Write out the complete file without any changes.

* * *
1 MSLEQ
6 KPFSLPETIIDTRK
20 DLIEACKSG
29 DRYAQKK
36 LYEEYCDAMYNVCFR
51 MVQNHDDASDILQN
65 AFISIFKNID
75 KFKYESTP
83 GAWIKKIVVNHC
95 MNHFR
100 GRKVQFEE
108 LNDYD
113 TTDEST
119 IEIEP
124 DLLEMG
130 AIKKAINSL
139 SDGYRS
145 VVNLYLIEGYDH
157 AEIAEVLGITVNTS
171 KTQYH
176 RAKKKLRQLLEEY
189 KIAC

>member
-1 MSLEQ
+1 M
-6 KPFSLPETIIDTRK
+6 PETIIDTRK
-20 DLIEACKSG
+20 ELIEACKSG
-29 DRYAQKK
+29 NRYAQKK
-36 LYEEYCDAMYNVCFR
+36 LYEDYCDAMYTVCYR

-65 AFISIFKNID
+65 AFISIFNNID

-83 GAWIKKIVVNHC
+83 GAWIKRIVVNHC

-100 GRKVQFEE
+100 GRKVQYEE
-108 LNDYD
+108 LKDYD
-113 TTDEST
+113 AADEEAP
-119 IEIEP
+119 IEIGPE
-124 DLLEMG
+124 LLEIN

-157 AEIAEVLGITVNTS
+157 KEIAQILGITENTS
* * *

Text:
1 MSLEQ
6 KPFSLPETIIDTRK
20 DLIEACKSG
29 DRYAQKK
36 LYEEYCDAMYNVCFR
51 MVQNHDDASDILQN
65 AFISIFKNID
75 KFKYESTP
83 GAWIKKIVVNHC
95 MNHFR
100 GRKVQFEE
108 LNDYD
113 TTDEST
119 IEIEP
124 DLLEMG
130 AIKKAINSL
139 SDGYRS
145 VVNLYLIEGYDH
157 AEIAEVLGITVNTS
171 KTQYH
176 RAKKKLRQLLEEY
189 KIAC

>member
-1 MSLEQ
+1 M
-6 KPFSLPETIIDTRK
+6 PETIIDTRK
-20 DLIEACKSG
+20 ELIEACKSG
-29 DRYAQKK
+29 NRYAQKK
-36 LYEEYCDAMYNVCFR
+36 LYEDYCDAMYTVCYR

-65 AFISIFKNID
+65 AFISIFNNID

-83 GAWIKKIVVNHC
+83 GAWIKRIVVNHC

-100 GRKVQFEE
+100 GRKVQYEE
-108 LNDYD
+108 LKDYD
-113 TTDEST
+113 AADEEAP
-119 IEIEP
+119 IEIGPE
-124 DLLEMG
+124 LLEIN

-157 AEIAEVLGITVNTS
+157 KEIAQILGITENTS